How to Take Yourself Seriously as a Songwriter, Without Being Too Serious


Sarah Spencer

Here's how to fight the constant perfectionism, love your songs again, and see yourself as a serious songwriter (without being too serious all the time). | | Songwriting tips and inspiration for the contemporary songwriter.

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One of the major hurdles for creative people (songwriters, painters, authors, what have you) is we are often our own worst critics.

One day, we love our work. We feel the immense sense of pride that comes from creating something out of nothing.

But then, the very next day, we can switch from proud-confident-songwriter-poised-to-take-over-the-world to what-was-I-thinking-this-is-actual-garbage.

Hopefully, you’re not letting those bad days keep you from writing. If you’re writing through the self-doubt, good for you! You’re halfway through the battle.

You’re going to write a lot of songs in your lifetime, and they’ll usually fall into one of these 3 categories:

  • I love this.
  • This is kinda ok I guess.
  • This sucks.

You love the ones you love (depending on the day), you feel pretty self conscious about those bad songs. And the ok ones? Where do you even start?

This is exactly why every song you ever write can’t be sacred.

If your songs are your children, then you’re going to have to understand that you’ll make some bad kids. Songs aren’t like actual kids that way. Some songs are just bad! And that’s ok. You’re going to write tons of songs in your lifetime, if you’re really writing. And the sooner you can let go of feeling attached to the problem children, the better you’ll feel about your art.

Here’s what you can do for each song your write, whether they’re winners of just plain losers:

If it sucks:

Situation 1: Maybe it’s not really that bad and you’re just falling into your of familiar routine of shooting yourself down. Sometimes we’re our own worst critics. It may be worthwhile to put it aside for a day or two and come back to it later. If you still think it sucks, as a songwriter friend for their input. If you both think it sucks, forget about it and move on to the next song. #badchild

Situation 2: Or maybe it really does suck and you know it in your heart of hearts. The silver lining is, you may find that in that totally sucky song, there are a couple lines that are actually really great. You can save the parts that are worth keeping, and write something completely new with them when you’re ready.

The takeaway: When a song totally sucks or is starting to go down hill, this is where you need to approach it with less emotional attachment. It’s okay to let this one drift away from you. It’s okay to really dislike this song or have no love for it at all. No one ever has to see it. It certainly doesn’t mean you’re bad writer. We all write bad songs. Time to put it away and move on to your next new tune!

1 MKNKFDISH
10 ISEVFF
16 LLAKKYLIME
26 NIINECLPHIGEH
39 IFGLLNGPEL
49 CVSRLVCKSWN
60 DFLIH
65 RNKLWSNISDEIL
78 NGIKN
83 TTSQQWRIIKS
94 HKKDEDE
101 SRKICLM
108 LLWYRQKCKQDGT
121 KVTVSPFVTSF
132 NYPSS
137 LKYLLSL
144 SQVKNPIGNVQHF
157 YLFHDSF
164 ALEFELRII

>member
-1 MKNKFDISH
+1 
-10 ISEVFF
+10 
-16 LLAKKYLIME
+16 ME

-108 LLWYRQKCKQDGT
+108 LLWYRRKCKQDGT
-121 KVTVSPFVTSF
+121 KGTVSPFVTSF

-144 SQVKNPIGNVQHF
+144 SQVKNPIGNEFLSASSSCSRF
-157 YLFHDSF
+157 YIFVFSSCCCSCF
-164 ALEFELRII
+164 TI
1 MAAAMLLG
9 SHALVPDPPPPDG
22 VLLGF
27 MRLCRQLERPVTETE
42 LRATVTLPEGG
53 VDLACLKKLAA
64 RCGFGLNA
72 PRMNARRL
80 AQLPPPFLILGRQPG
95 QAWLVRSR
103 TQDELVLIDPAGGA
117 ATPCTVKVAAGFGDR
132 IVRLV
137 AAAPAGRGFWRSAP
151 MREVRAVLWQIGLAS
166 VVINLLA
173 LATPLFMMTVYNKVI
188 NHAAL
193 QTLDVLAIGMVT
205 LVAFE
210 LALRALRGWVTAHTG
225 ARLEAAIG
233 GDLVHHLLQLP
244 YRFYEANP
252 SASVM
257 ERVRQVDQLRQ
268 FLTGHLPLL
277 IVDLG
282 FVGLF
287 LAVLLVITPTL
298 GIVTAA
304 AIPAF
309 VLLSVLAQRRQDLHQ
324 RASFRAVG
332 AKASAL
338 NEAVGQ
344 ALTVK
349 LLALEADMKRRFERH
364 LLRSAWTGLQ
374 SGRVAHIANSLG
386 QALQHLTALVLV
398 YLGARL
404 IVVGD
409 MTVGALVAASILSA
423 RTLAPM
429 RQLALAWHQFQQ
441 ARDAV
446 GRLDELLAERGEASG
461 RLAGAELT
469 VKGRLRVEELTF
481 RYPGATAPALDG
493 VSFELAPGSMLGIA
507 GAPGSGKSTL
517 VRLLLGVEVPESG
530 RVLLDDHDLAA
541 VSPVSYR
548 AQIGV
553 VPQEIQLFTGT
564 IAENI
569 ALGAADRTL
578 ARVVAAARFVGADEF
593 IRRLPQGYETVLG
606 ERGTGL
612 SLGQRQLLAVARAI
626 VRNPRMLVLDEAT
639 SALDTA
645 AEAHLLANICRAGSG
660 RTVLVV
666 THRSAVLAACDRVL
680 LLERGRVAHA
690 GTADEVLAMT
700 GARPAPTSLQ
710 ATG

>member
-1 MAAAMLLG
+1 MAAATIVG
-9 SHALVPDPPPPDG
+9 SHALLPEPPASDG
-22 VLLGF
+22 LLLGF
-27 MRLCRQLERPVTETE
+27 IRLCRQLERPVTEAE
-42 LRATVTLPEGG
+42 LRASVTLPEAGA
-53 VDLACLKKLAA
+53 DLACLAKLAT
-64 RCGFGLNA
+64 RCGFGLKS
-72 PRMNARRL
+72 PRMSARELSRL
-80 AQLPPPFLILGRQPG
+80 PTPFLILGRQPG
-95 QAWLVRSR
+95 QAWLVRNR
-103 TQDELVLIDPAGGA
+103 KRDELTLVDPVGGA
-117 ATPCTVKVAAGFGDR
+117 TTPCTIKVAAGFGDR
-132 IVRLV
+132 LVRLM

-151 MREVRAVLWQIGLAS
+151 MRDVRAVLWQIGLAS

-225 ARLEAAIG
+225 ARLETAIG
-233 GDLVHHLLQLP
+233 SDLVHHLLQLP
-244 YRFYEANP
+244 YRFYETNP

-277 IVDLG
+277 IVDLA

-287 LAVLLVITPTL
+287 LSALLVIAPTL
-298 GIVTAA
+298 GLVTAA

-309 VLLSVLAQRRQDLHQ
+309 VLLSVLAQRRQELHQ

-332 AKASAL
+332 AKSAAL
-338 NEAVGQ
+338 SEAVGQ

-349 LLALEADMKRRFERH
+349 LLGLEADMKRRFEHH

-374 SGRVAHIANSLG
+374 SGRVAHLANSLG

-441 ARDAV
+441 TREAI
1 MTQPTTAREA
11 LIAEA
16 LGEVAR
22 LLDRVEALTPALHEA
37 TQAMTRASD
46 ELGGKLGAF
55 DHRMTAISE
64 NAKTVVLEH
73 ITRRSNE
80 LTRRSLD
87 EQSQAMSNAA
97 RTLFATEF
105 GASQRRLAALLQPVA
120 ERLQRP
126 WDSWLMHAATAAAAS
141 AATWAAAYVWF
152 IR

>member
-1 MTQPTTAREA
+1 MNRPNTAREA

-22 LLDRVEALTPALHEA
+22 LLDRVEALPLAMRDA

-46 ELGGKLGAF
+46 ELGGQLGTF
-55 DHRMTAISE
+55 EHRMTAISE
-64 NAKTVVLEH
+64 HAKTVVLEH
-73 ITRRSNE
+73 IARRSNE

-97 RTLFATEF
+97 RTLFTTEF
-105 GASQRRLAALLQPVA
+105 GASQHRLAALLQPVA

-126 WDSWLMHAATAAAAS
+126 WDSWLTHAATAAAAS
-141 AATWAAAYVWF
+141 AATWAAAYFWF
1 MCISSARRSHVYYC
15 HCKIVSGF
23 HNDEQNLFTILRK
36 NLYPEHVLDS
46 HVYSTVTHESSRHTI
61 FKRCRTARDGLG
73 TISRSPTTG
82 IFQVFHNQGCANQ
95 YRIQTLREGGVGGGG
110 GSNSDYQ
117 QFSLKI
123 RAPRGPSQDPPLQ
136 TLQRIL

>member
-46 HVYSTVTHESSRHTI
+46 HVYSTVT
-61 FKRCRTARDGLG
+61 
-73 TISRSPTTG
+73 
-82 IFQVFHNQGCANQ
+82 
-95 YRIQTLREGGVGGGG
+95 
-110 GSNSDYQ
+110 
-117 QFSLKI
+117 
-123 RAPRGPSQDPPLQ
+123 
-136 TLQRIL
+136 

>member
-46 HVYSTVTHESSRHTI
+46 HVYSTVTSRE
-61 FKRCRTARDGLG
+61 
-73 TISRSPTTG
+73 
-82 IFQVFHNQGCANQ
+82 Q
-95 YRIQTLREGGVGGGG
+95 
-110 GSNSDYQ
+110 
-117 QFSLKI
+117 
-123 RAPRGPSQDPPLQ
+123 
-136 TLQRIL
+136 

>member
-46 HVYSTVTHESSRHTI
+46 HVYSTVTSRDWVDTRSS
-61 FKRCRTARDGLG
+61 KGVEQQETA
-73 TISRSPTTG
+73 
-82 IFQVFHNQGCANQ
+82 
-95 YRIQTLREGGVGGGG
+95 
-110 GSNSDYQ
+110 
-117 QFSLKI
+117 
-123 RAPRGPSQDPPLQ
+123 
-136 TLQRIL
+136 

If it’s kinda ok:

Songs that are kind of okay have a lot of potential to be great songs tomorrow. They also have the potential to be worse than bad songs.

If it’s “meh” and you have ideas on how to make it better, by all means, make it better! Turn that mediocre song into a great one. Need help? Ask yout songwriter friends. Post it in the SongFancy Facebook group and ask for advice on how to really make it shine.

If the song is suffering from a serious case of “meh” and there’s nothing you can (or care to) do about it, file it away under #badchildren. A mediocre song can be worse than a bad song, because a bad song at least makes you feel something. A mediocre song that elicits zero response in your listener at all is a sign of a song that is not making an impact.

The takeaway: If you can turn your okay song into a great song, congratulations! Way to flex your songwriting muscles. But if your “okay” song remains okay even after re-write to, chalk it up to practice and move on. These things are never sacred.

If you love it:

Way to go! You got a song you love. Congrats!

The takeaway: High fives! Enjoy your newly minted song and sing it from the mountaintops! I highly encourage you to share it with friends, family, your fellow writers in the SongFancy Facebook group, and play it out!

Not every single song you sit down to write is going to be your magnum opus. It might be, it might not be. Just write it. Write it first, then judge it later. Allow it to happen. Allow yourself to write that song. Then, after you sit with it for sometime, give it as many opportunities and rewrites as you feel it deserves. Make your decision and move on.

When we become too emotionally attached to all of our songs, we put so much pressure on ourselves as song crafters. Keep writing, keep finishing, and enjoy the process!

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Sarah Spencer

Sarah Spencer is an award winning singer/songwriter based in Nashville, TN.

Born in the Sunshine State, Sarah Spencer writes vibrant, shining americana/pop music. She works in Nashville TN as a singer/songwriter, as well as a UX designer for a marketing firm.

Follow Sarah on Spotify to get her latest releases.

You can jump on her email list at or purchase her debut EP, "Freshman Year" on iTunes.